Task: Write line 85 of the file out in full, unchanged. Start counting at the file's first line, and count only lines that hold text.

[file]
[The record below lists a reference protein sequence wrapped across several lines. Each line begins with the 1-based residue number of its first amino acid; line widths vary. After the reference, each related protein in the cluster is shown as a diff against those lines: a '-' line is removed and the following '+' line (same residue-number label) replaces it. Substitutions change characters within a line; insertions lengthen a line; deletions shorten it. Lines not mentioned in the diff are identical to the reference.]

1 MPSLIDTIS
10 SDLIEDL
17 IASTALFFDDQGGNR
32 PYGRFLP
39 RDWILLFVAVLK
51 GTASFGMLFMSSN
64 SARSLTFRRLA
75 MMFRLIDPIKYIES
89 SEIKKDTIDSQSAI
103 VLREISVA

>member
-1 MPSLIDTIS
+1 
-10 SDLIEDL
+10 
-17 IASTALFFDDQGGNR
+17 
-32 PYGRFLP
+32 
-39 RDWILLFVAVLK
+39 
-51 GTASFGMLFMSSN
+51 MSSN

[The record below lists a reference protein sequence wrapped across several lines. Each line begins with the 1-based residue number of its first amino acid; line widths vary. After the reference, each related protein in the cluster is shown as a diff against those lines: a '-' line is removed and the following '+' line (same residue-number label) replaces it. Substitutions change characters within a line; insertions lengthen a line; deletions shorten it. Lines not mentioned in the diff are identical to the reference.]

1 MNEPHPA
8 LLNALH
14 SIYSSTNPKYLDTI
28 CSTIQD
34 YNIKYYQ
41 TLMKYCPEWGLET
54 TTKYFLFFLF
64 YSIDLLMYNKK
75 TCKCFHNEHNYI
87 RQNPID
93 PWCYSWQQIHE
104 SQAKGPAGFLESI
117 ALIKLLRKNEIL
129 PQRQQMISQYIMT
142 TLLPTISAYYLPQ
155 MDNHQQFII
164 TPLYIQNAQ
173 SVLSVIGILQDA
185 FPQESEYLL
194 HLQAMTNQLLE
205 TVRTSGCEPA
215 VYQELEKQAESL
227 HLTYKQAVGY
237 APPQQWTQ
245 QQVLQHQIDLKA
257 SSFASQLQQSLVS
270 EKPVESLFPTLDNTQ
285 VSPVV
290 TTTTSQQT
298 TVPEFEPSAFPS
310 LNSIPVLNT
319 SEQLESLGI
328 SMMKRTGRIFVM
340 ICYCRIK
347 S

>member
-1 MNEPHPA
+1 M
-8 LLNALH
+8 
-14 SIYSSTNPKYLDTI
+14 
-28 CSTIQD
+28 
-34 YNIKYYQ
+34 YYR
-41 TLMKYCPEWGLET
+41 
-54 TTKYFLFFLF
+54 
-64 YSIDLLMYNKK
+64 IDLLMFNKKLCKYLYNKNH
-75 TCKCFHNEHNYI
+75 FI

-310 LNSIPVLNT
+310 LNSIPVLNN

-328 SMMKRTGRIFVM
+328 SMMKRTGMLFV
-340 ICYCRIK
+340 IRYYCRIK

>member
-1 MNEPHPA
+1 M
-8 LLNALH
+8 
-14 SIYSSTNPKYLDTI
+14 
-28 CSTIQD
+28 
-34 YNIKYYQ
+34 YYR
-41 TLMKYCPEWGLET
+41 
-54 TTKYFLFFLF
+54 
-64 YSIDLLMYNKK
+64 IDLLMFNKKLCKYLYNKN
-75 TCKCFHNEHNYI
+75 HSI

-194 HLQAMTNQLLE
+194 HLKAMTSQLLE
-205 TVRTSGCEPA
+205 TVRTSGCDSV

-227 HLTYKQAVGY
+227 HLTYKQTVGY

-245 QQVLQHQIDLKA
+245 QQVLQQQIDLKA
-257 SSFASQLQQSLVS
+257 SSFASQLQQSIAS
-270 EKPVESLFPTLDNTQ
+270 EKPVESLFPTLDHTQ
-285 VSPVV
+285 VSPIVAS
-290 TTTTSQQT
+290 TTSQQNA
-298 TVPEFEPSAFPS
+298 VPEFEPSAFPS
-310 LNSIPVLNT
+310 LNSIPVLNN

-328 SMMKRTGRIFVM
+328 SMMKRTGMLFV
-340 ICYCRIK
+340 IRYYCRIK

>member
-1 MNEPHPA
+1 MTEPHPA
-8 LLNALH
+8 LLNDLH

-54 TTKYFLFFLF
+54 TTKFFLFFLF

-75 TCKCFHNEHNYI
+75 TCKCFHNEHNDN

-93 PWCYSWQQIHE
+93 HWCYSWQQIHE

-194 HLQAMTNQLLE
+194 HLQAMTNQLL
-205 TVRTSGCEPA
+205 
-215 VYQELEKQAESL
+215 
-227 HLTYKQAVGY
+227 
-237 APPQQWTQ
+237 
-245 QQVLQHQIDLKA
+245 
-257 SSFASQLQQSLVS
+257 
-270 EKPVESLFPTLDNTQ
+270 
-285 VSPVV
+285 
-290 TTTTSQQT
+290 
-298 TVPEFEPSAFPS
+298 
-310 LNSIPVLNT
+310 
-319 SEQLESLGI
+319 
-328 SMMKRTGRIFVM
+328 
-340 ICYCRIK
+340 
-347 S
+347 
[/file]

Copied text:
+340 IRYYCRIK